VLADRUSHKA by John Linton Roberson (c) 2022.
I Didn't Write That!
21 October 2011
  Autoarchaeology: Thoughts Looking At A Book About Horror I Had At...Six

Every now & then I recover relics from my childhood, as is the habit of my sad generation. Found this for instance. My parents gave me this below, Horror Movies- Tales of Terror in the Cinema, by Alan Frank. It's a fairly basic but enjoyable picture book from 1974 about horror, and much of it has to do with Hammer films and related sorts of material. They gave me this on my birthday.

My 6th birthday.

Looking at this now puzzles me. It brings back a horde of memories, but I already could remember a lot from then. (I was born in 1969, and my memories stretch back to this moment on TV with John Dean) But I notice in this are a huge amount of pictures from Hammer Films. This means that the image you see above, of Christopher Lee, is the first image of Dracula I ever had. I could never take Lugosi seriously as a result, by the way, and became quite a Dracula snob, admittedly.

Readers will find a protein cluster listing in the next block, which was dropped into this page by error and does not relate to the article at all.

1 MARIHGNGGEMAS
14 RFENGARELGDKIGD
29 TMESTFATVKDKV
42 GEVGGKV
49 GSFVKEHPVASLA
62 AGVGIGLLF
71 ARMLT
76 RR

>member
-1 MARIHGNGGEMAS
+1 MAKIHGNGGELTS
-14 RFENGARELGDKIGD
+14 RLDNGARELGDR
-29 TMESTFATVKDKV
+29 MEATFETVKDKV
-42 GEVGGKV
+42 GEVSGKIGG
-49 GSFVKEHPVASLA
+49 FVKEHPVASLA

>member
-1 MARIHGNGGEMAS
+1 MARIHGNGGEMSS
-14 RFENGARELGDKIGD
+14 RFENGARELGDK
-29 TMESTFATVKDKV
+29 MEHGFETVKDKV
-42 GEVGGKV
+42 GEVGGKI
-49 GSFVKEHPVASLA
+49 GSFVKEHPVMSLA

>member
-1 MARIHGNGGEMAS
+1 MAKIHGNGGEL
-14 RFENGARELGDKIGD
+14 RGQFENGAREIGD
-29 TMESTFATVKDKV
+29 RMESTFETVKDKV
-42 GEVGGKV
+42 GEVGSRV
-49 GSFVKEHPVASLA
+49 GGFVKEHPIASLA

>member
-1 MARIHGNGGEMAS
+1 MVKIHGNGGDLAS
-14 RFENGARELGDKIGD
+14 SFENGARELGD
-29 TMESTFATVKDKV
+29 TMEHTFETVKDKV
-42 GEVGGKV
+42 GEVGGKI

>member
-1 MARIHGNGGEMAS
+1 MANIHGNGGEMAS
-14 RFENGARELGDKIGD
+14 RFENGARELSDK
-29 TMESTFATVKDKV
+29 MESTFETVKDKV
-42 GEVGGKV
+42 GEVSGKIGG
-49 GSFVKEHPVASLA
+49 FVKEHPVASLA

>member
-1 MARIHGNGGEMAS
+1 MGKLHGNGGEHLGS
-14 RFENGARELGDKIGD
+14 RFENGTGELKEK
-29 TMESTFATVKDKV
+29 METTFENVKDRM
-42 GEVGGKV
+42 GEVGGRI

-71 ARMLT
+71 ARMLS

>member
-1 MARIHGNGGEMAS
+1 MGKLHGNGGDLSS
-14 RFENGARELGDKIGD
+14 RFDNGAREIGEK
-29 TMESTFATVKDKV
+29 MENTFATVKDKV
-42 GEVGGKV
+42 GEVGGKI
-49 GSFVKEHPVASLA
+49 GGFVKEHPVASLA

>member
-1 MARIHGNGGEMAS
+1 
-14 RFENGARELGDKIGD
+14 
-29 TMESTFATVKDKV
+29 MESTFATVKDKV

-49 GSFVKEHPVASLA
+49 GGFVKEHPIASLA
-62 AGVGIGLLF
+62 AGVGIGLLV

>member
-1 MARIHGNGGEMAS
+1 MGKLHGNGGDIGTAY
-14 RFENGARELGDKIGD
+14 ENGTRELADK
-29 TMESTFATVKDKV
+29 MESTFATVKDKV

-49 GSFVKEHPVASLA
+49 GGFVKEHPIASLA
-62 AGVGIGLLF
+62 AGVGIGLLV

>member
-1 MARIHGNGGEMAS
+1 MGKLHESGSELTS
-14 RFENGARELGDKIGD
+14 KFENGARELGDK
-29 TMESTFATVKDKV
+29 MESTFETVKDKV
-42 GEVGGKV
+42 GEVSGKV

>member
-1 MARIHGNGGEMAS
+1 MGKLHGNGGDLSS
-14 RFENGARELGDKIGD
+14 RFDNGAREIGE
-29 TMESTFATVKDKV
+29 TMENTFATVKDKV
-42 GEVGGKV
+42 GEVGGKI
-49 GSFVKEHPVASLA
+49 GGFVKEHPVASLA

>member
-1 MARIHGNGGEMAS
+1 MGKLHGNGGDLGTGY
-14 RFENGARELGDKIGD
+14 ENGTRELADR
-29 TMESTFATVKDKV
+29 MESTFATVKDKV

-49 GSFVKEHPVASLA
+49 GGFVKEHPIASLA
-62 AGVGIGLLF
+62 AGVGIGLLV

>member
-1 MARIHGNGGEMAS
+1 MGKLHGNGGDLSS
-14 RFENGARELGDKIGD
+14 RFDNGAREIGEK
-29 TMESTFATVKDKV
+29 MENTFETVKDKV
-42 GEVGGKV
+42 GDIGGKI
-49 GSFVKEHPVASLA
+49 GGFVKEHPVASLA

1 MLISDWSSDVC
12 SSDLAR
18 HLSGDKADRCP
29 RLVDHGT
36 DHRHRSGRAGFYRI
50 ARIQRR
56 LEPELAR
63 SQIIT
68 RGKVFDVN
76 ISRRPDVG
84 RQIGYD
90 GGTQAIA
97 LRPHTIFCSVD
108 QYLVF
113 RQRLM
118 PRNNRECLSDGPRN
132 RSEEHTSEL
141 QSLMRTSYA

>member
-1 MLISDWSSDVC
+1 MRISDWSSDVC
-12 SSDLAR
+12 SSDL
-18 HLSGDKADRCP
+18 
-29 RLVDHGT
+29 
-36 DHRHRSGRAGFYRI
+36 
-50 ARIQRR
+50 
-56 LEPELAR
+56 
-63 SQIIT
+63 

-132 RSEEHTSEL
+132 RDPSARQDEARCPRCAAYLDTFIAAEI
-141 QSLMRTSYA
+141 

This means there are bare breasts. In one case, with a stake going in between them. Here. This is probably the first image of anything like nudity I had ever seen, from Satanic Rites of Dracula, a film that turns out to be so dreadful I've never finished seeing it. But what an image.

Tame to us, but this was 1975, and I was just then six. This was not just the first film book I ever had, but the first images of horror I ever saw. And for a while, the only ones, because I certainly didn't get to see the films. Not on TV, and we didn't have them VCRs or cable then neither, in the ole days. I don't think I actually saw any horror films till I was about eight, when I accidentally saw M and CALIGARI back to back one afternoon on SCETV; I think they were college film telecourses. Then shortly after, the greatest non-NOSFERATU version of Dracula ever, the BBC one with Louis Jourdan.